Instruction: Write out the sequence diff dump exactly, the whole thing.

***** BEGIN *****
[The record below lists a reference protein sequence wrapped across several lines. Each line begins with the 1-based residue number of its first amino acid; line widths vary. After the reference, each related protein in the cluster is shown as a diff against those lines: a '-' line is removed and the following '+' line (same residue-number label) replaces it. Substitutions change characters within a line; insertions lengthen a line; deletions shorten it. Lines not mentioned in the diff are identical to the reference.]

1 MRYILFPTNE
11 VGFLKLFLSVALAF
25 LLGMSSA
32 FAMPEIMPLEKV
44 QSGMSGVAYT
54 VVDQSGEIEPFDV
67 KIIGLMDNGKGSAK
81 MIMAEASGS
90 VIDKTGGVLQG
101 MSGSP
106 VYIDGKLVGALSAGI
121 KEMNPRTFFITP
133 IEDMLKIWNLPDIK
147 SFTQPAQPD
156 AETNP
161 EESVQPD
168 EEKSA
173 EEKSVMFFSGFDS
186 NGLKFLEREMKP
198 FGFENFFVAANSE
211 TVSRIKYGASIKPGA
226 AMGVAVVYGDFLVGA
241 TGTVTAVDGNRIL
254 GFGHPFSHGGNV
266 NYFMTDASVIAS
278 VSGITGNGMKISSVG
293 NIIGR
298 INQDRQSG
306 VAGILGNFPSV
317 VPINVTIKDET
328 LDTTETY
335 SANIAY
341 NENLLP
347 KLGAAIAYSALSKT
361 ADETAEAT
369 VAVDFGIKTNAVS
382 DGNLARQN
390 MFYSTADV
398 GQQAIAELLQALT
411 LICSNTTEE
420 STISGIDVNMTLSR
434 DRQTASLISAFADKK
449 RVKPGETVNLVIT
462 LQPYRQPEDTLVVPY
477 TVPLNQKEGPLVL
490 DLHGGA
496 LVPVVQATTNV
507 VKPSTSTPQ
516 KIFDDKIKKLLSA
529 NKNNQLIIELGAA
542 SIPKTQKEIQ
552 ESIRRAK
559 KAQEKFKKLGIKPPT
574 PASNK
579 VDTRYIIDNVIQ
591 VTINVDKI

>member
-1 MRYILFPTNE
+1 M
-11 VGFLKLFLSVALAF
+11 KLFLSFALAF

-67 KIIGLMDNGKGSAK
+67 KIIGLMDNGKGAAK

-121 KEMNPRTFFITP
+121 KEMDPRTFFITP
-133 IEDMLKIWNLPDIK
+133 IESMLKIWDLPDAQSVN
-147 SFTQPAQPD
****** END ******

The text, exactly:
[The record below lists a reference protein sequence wrapped across several lines. Each line begins with the 1-based residue number of its first amino acid; line widths vary. After the reference, each related protein in the cluster is shown as a diff against those lines: a '-' line is removed and the following '+' line (same residue-number label) replaces it. Substitutions change characters within a line; insertions lengthen a line; deletions shorten it. Lines not mentioned in the diff are identical to the reference.]

1 MRYILFPTNE
11 VGFLKLFLSVALAF
25 LLGMSSA
32 FAMPEIMPLEKV
44 QSGMSGVAYT
54 VVDQSGEIEPFDV
67 KIIGLMDNGKGSAK
81 MIMAEASGS
90 VIDKTGGVLQG
101 MSGSP
106 VYIDGKLVGALSAGI
121 KEMNPRTFFITP
133 IEDMLKIWNLPDIK
147 SFTQPAQPD
156 AETNP
161 EESVQPD
168 EEKSA
173 EEKSVMFFSGFDS
186 NGLKFLEREMKP
198 FGFENFFVAANSE
211 TVSRIKYGASIKPGA
226 AMGVAVVYGDFLVGA
241 TGTVTAVDGNRIL
254 GFGHPFSHGGNV
266 NYFMTDASVIAS
278 VSGITGNGMKISSVG
293 NIIGR
298 INQDRQSG
306 VAGILGNFPSV
317 VPINVTIKDET
328 LDTTETY
335 SANIAY
341 NENLLP
347 KLGAAIAYSALSKT
361 ADETAEAT
369 VAVDFGIKTNAVS
382 DGNLARQN
390 MFYSTADV
398 GQQAIAELLQALT
411 LICSNTTEE
420 STISGIDVNMTLSR
434 DRQTASLISAFADKK
449 RVKPGETVNLVIT
462 LQPYRQPEDTLVVPY
477 TVPLNQKEGPLVL
490 DLHGGA
496 LVPVVQATTNV
507 VKPSTSTPQ
516 KIFDDKIKKLLSA
529 NKNNQLIIELGAA
542 SIPKTQKEIQ
552 ESIRRAK
559 KAQEKFKKLGIKPPT
574 PASNK
579 VDTRYIIDNVIQ
591 VTINVDKI

>member
-1 MRYILFPTNE
+1 M
-11 VGFLKLFLSVALAF
+11 KLFLSFALAF

-67 KIIGLMDNGKGSAK
+67 KIIGLMDNGKGAAK

-121 KEMNPRTFFITP
+121 KEMDPRTFFITP
-133 IEDMLKIWNLPDIK
+133 IESMLKIWDLPDAQSVN
-147 SFTQPAQPD